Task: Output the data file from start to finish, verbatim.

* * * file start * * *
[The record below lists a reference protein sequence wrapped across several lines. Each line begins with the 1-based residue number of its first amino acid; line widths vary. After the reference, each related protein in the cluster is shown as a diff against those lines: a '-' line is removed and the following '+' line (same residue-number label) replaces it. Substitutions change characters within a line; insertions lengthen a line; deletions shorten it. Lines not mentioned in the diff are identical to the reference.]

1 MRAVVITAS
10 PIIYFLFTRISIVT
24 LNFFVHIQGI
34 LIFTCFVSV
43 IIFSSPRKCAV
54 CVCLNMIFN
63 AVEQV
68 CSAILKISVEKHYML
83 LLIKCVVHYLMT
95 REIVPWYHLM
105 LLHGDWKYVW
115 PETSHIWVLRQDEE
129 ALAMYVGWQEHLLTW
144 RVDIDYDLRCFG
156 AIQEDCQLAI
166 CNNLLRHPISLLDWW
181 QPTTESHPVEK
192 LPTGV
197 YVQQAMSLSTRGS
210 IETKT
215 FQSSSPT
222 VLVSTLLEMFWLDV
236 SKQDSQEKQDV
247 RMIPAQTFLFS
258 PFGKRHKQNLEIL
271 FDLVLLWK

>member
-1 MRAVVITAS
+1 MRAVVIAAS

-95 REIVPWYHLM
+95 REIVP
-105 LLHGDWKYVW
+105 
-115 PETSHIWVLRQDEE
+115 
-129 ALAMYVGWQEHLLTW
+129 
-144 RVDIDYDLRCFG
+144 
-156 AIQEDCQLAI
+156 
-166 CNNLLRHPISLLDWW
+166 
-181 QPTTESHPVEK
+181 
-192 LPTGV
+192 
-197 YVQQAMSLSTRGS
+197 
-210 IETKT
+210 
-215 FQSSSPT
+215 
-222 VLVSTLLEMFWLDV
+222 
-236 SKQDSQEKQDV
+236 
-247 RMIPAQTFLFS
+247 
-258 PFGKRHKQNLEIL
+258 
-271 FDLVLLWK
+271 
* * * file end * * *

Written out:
[The record below lists a reference protein sequence wrapped across several lines. Each line begins with the 1-based residue number of its first amino acid; line widths vary. After the reference, each related protein in the cluster is shown as a diff against those lines: a '-' line is removed and the following '+' line (same residue-number label) replaces it. Substitutions change characters within a line; insertions lengthen a line; deletions shorten it. Lines not mentioned in the diff are identical to the reference.]

1 MRAVVITAS
10 PIIYFLFTRISIVT
24 LNFFVHIQGI
34 LIFTCFVSV
43 IIFSSPRKCAV
54 CVCLNMIFN
63 AVEQV
68 CSAILKISVEKHYML
83 LLIKCVVHYLMT
95 REIVPWYHLM
105 LLHGDWKYVW
115 PETSHIWVLRQDEE
129 ALAMYVGWQEHLLTW
144 RVDIDYDLRCFG
156 AIQEDCQLAI
166 CNNLLRHPISLLDWW
181 QPTTESHPVEK
192 LPTGV
197 YVQQAMSLSTRGS
210 IETKT
215 FQSSSPT
222 VLVSTLLEMFWLDV
236 SKQDSQEKQDV
247 RMIPAQTFLFS
258 PFGKRHKQNLEIL
271 FDLVLLWK

>member
-1 MRAVVITAS
+1 MRAVVIAAS

-95 REIVPWYHLM
+95 REIVP
-105 LLHGDWKYVW
+105 
-115 PETSHIWVLRQDEE
+115 
-129 ALAMYVGWQEHLLTW
+129 
-144 RVDIDYDLRCFG
+144 
-156 AIQEDCQLAI
+156 
-166 CNNLLRHPISLLDWW
+166 
-181 QPTTESHPVEK
+181 
-192 LPTGV
+192 
-197 YVQQAMSLSTRGS
+197 
-210 IETKT
+210 
-215 FQSSSPT
+215 
-222 VLVSTLLEMFWLDV
+222 
-236 SKQDSQEKQDV
+236 
-247 RMIPAQTFLFS
+247 
-258 PFGKRHKQNLEIL
+258 
-271 FDLVLLWK
+271 